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Scrutiny of campus financial products grows

Posted in Debit Cards, Prepaid Cards

The U.S. Government Accountability Office (GAO) has joined the CFPB’s call for more transparency in the area of campus financial products.  Last week, the GAO issued a report on college debit cards in which the GAO recommended that Congress consider requiring financial institutions that provide debit and prepaid card services to colleges to publicly disclose their agreements.  In December 2013, the CFPB called on financial institutions to voluntarily post on their websites their marketing agreements with colleges and universities for financial products other than credit cards, such as deposit accounts, prepaid cards and financial aid disbursement accounts.  

The CFPB’s request was an outgrowth of findings on campus financial products it released in September 2013.  The CFPB found that campus financial product marketing arrangements have shifted away from credit cards towards student checking and debit or prepaid cards.  

The GAO found that about 40 percent of the nation’s college students are enrolled at colleges that had agreements with financial institutions to provide debit or prepaid cards services to their students.  (The percentage of students enrolled in college card programs was unknown.)  While finding that the benefits of college cards include convenience for students and cost savings and efficiencies for schools, the GAO highlighted three areas of concern: fees, ATM access and neutrality.  

With regard to fees, the GAO found that fees charged by college card providers generally were comparable to fees charged for similar bank products.  However, it found that two large providers charged a fee for card purchasers using a personal identification number (PIN) rather than a signature, and that such a fee was not typically charged by mainstream debit cards.  

With regard to ATM access, the GAO observed that Department of Education (ED) regulations require colleges to ensure “convenient access” to no-fee ATMs or bank branches for students receiving federal student financial aid.  The GAO is concerned, however, that the ED’s failure to specify what constitutes such access could make it difficult for students to avoid fees when making cash withdrawals of federal aid.

With regard to neutrality, the GAO found instances in which schools or card providers appeared to encourage students to enroll in a college card program instead of presenting neutral options about payment options.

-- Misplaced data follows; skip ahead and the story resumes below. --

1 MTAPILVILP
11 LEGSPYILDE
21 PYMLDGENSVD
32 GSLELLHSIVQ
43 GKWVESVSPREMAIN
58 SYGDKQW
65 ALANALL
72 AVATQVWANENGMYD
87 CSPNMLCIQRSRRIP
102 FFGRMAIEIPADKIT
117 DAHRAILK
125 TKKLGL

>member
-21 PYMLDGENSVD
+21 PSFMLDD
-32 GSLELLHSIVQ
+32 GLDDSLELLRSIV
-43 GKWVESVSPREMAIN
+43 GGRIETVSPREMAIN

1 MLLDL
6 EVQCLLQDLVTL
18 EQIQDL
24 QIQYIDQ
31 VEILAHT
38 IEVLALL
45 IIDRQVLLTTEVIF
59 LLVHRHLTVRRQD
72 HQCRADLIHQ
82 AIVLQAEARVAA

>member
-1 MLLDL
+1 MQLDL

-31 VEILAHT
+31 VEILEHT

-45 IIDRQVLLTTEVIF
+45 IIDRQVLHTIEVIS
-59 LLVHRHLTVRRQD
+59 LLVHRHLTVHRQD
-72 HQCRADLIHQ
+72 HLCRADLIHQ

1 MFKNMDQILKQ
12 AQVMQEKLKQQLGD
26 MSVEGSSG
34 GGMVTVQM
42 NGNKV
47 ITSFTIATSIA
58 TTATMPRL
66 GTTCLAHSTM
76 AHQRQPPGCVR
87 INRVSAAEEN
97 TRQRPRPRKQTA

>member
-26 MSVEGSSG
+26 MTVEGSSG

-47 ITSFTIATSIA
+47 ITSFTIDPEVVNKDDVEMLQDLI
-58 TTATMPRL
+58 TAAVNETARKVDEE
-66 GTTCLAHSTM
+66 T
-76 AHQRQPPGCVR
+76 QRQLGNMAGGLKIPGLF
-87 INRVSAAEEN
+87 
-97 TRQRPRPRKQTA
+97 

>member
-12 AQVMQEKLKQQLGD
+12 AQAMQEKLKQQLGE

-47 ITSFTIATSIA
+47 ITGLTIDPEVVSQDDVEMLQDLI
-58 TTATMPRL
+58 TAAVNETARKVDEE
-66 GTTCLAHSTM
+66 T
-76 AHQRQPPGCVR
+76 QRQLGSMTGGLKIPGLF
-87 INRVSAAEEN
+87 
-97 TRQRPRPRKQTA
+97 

In light of its findings, the GAO wants the ED to specify what constitutes “convenient access” to no fee ATMs or bank branches and develop requirements for schools and card providers to present neutral information to students.  The GAO’s report included a letter from the ED in which the ED concurred with the GAO’s recommendations and indicated that these issues would be considered in negotiated rulemaking that is scheduled to begin this week and conclude on April 25, 2014.  The negotiated rulemaking is expected to result in the publication of proposed regulations.  According to the ED, the issues to be addressed in the rulemaking include a college’s responsibility for cash management with respect to how a student’s federal student aid funds are disbursed. 

Also included in the GAO’s report was a letter from CFPB Student Ombudsman Rohit Chopra describing the CFPB’s efforts to increase transparency.

Last week, Mr. Chopra published a blog post in which he renewed the CFPB’s call for voluntary disclosure of campus marketing agreements, noting the “potentially risky practice of not readily disclosing” such agreements.  In his post, Mr. Chopra described examples of campus marketing agreements the CFPB had found by “checking state open records databases and other websites where agreements were disclosed.”  According to Mr. Chopra, the CFPB found several agreements providing for payment of a licensing fee to a college for use of its logo in marketing or bonuses based whether students signed up for checking accounts.  It also found agreements under which colleges received discounted or free services in exchange for allowing a provider to market financial products to students, such as reduced charges to the college for transferring loan and scholarship funds to students.